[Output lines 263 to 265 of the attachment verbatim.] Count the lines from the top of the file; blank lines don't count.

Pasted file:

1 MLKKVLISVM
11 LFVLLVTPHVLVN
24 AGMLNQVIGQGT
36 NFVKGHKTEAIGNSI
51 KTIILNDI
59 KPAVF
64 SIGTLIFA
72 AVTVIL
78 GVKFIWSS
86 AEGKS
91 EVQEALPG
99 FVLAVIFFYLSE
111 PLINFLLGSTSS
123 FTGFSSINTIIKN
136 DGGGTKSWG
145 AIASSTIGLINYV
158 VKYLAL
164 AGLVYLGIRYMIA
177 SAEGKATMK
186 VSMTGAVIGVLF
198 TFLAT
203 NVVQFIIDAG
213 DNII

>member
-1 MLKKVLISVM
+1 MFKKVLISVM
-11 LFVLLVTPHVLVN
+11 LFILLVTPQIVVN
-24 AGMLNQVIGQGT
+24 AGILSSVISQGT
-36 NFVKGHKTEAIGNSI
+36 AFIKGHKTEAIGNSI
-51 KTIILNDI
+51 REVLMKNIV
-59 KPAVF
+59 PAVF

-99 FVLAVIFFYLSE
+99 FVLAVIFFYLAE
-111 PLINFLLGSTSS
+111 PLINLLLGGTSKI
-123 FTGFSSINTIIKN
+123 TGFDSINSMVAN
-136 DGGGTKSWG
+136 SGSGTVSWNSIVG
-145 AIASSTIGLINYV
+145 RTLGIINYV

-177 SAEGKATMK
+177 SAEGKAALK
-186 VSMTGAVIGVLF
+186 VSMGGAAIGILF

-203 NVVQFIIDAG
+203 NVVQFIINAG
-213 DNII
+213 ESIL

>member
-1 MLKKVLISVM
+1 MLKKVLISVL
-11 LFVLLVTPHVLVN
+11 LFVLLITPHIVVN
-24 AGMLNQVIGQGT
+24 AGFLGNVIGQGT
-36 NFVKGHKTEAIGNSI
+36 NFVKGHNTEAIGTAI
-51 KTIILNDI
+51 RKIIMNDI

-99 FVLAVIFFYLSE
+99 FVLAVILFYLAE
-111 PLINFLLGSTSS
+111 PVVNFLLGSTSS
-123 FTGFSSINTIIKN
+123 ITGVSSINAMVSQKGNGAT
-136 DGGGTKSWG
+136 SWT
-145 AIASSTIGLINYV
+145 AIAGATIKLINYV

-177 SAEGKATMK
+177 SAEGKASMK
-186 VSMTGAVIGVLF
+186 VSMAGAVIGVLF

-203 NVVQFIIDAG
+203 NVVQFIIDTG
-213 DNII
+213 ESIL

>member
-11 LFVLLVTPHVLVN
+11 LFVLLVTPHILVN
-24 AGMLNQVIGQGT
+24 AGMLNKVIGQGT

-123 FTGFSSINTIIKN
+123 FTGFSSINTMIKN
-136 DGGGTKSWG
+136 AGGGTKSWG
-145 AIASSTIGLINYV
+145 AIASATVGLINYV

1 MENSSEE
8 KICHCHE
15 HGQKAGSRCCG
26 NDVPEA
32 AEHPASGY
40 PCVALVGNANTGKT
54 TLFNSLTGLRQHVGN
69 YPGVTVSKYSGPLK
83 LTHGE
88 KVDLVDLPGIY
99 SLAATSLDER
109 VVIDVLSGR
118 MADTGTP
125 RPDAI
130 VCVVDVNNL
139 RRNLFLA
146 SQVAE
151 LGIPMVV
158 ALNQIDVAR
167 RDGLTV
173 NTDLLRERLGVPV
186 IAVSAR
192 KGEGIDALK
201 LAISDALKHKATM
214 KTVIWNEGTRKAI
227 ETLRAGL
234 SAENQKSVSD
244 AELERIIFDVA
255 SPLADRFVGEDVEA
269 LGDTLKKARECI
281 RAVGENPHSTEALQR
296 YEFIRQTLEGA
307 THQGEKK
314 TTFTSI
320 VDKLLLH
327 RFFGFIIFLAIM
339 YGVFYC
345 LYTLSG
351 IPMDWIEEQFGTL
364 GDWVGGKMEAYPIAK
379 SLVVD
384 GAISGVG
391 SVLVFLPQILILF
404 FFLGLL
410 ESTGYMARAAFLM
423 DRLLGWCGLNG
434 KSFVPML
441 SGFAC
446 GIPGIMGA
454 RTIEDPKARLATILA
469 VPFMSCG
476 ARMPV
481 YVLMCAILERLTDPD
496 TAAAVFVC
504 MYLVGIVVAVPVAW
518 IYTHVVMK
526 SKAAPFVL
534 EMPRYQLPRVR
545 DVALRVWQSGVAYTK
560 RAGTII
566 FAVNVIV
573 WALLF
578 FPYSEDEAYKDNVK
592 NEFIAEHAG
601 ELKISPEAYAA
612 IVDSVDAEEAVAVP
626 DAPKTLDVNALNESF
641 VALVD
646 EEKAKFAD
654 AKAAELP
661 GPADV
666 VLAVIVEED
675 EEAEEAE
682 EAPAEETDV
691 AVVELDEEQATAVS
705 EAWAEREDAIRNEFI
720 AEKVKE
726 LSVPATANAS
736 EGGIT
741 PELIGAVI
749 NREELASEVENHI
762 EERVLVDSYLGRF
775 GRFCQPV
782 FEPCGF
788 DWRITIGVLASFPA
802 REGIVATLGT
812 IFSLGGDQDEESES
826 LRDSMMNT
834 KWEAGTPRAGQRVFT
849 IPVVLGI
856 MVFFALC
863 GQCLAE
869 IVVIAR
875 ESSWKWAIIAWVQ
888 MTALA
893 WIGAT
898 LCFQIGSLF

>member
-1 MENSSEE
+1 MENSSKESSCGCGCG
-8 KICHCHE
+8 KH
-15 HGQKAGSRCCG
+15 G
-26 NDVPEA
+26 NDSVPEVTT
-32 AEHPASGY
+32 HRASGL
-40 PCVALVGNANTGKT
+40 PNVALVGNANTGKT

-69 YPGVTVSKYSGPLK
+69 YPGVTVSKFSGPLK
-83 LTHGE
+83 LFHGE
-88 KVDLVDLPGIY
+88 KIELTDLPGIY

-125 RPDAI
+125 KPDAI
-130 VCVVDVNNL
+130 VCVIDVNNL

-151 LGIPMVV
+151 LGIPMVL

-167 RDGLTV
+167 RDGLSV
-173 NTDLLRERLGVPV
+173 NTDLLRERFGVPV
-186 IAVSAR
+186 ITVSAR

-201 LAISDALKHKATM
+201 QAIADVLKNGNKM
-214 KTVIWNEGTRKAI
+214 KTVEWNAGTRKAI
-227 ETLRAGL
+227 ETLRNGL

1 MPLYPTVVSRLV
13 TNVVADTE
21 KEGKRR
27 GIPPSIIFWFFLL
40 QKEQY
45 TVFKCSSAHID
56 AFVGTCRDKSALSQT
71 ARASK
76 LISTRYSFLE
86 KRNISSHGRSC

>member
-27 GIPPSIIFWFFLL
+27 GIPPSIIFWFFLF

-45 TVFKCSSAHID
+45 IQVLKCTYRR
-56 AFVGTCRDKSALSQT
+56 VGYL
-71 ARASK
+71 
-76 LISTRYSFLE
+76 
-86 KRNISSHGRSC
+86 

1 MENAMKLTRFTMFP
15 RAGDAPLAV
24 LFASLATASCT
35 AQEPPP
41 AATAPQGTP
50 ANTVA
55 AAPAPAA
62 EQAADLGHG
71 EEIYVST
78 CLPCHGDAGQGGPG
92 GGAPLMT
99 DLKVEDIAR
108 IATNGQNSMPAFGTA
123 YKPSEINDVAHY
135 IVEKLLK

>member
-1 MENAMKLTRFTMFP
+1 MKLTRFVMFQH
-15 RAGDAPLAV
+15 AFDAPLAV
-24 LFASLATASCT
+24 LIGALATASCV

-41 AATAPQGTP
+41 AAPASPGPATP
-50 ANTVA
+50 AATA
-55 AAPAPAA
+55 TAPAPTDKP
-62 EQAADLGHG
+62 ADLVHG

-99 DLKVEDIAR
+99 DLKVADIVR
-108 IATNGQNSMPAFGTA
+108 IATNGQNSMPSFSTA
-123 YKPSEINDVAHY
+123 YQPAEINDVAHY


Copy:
99 DLKVEDIAR
108 IATNGQNSMPAFGTA
123 YKPSEINDVAHY